The existence of should be enough to account for most of what unor is arguing for in their answer.

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I think it boils down to which use case we want to support:

  • {1} Find all questions that are about the genre itself,
    about specific musicians that create works that belong to this genre,
    and about specific works that belong to this genre.

  • {2} Find all questions that are about the genre itself,
    about how specific musicians shape this genre with their works,
    and about how specific works shape or play with the genre.

{1} would be much broader than {2}, of course.

Both might be valid use cases, and both have their pros and cons, but I think we should decide which way to follow, to be consistent.


In my opinion, we should us a genre tag only for questions that are about (an aspect of) this genre, i.e., use case {2}.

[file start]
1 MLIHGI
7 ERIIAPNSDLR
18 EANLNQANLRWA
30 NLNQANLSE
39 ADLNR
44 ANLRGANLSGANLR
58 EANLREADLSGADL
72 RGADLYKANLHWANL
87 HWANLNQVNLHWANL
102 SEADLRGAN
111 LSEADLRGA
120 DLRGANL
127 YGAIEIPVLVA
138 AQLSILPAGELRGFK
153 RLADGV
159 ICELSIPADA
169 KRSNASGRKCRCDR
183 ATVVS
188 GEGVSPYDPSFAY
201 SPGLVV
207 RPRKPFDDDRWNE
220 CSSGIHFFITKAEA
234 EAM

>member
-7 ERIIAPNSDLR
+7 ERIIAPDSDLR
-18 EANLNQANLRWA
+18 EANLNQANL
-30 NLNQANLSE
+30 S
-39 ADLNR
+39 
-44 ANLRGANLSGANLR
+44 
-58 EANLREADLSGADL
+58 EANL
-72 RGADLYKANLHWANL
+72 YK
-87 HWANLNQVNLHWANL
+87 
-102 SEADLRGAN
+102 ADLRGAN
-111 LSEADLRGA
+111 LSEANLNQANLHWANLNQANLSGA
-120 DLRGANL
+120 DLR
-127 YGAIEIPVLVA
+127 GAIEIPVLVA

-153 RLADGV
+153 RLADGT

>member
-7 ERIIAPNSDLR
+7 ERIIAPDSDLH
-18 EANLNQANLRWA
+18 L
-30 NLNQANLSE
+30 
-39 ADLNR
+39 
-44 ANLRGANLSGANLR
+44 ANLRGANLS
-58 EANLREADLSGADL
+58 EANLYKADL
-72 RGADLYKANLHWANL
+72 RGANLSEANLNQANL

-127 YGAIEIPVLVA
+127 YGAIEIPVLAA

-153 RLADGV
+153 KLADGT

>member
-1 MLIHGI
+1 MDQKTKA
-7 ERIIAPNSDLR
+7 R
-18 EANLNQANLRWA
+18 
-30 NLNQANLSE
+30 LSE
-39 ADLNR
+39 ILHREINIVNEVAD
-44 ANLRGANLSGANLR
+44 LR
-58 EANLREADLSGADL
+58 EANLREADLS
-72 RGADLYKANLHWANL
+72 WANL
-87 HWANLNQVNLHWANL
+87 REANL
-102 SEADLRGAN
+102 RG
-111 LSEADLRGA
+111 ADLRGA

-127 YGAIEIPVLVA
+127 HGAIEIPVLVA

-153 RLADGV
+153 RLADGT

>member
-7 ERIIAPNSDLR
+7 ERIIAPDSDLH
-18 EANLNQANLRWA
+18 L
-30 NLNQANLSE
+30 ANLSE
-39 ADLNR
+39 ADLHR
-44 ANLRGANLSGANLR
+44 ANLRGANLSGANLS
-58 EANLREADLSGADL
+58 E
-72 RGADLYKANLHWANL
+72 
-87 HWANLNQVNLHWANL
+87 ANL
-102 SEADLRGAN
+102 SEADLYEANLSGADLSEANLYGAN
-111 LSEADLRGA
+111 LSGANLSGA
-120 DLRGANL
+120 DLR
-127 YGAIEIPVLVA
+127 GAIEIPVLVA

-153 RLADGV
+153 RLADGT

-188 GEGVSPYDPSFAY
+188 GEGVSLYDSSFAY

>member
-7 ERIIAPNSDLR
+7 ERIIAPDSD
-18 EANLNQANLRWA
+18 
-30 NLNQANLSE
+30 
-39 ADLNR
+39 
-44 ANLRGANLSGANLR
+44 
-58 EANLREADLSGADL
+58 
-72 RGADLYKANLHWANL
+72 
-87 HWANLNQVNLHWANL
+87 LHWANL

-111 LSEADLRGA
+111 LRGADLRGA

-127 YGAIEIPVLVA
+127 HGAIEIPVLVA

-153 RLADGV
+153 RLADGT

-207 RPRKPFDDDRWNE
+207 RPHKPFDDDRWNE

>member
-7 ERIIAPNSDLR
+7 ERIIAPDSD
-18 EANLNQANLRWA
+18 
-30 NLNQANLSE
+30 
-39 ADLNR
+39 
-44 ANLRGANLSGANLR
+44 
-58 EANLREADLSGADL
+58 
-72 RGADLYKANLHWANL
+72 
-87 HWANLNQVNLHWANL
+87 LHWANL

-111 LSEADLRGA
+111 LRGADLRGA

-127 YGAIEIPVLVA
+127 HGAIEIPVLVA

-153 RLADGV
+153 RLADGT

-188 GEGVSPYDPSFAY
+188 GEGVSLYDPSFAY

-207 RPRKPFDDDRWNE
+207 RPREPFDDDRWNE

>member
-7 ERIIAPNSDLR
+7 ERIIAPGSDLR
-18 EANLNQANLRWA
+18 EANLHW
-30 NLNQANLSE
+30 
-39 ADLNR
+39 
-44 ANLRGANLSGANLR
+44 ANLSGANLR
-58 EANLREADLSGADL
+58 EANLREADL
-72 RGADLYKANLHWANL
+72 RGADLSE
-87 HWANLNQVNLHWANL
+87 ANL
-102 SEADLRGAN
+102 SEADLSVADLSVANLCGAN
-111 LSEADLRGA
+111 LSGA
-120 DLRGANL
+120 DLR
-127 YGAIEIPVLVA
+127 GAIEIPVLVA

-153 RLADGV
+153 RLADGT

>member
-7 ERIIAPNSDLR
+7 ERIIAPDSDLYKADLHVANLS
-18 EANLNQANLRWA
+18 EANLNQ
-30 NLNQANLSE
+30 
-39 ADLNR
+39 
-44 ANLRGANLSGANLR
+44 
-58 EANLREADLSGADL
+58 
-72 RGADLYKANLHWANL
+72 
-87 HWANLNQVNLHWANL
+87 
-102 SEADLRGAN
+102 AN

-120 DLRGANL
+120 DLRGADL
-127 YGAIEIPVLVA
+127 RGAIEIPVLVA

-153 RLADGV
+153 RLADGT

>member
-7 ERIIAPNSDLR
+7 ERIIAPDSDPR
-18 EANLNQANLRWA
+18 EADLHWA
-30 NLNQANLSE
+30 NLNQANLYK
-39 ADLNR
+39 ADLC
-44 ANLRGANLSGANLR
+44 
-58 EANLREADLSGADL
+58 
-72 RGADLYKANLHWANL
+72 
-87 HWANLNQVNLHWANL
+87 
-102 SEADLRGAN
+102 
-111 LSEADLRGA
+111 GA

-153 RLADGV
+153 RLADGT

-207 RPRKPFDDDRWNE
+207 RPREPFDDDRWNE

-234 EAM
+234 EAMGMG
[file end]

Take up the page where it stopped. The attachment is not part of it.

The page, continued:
Adding a genre tag just because the musicians and/or their works belong to this genre is not helpful:

  • Makes it harder to find the "core" questions (that are about the genre), as you have to browse through all the questions where you wouldn’t learn a thing about the genre, that have this tag just because the artist is (also) known to make music of this genre, or just because the work belongs to the genre although neither the question nor the answer cover any aspect of the genre.

  • Genres are often subjective, people disagree if or if not something belongs to certain genres.

  • Many musicians create music in many different genres. Question about such musicians (about the persons, not their works) would need many tags, but we can only have 5.

  • … and having to add just because the question is about … oh well ;)

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    Exactly! Afterall, the tags describe what the question is about and not the thing that the question is about (i.e. the song, band, whatever). {1} can only lead to a mess, then you could as well classify songs and bands by their active decades or whatever you can classify songs and bands by, but this wouldn't actually say anything about the question. – Chris says Reinstate Monica Apr 10 '15 at 14:02